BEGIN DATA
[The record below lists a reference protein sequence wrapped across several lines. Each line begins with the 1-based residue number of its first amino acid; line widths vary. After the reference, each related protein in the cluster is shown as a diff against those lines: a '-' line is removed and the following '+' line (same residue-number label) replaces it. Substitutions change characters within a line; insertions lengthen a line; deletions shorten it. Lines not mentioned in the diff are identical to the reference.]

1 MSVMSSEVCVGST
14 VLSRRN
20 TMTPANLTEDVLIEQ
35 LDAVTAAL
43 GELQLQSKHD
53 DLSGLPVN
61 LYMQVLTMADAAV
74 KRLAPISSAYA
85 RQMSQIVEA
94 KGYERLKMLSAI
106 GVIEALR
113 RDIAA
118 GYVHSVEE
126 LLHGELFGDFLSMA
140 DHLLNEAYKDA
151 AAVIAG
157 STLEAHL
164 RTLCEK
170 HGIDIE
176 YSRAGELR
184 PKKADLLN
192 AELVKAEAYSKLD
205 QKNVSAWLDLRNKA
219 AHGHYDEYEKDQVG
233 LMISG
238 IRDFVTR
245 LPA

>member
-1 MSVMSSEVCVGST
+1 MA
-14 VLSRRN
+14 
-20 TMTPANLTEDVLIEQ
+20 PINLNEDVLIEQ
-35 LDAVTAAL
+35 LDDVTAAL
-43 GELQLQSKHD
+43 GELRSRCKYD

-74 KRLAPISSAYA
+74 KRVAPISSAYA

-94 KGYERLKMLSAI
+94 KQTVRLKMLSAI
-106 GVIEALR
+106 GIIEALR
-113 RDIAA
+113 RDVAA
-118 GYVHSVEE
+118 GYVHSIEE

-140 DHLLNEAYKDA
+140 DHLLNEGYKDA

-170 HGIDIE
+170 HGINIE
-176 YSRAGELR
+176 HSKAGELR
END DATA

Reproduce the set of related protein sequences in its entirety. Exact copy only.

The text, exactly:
[The record below lists a reference protein sequence wrapped across several lines. Each line begins with the 1-based residue number of its first amino acid; line widths vary. After the reference, each related protein in the cluster is shown as a diff against those lines: a '-' line is removed and the following '+' line (same residue-number label) replaces it. Substitutions change characters within a line; insertions lengthen a line; deletions shorten it. Lines not mentioned in the diff are identical to the reference.]

1 MSVMSSEVCVGST
14 VLSRRN
20 TMTPANLTEDVLIEQ
35 LDAVTAAL
43 GELQLQSKHD
53 DLSGLPVN
61 LYMQVLTMADAAV
74 KRLAPISSAYA
85 RQMSQIVEA
94 KGYERLKMLSAI
106 GVIEALR
113 RDIAA
118 GYVHSVEE
126 LLHGELFGDFLSMA
140 DHLLNEAYKDA
151 AAVIAG
157 STLEAHL
164 RTLCEK
170 HGIDIE
176 YSRAGELR
184 PKKADLLN
192 AELVKAEAYSKLD
205 QKNVSAWLDLRNKA
219 AHGHYDEYEKDQVG
233 LMISG
238 IRDFVTR
245 LPA

>member
-1 MSVMSSEVCVGST
+1 MA
-14 VLSRRN
+14 
-20 TMTPANLTEDVLIEQ
+20 PINLNEDVLIEQ
-35 LDAVTAAL
+35 LDDVTAAL
-43 GELQLQSKHD
+43 GELRSRCKYD

-74 KRLAPISSAYA
+74 KRVAPISSAYA

-94 KGYERLKMLSAI
+94 KQTVRLKMLSAI
-106 GVIEALR
+106 GIIEALR
-113 RDIAA
+113 RDVAA
-118 GYVHSVEE
+118 GYVHSIEE

-140 DHLLNEAYKDA
+140 DHLLNEGYKDA

-170 HGIDIE
+170 HGINIE
-176 YSRAGELR
+176 HSKAGELR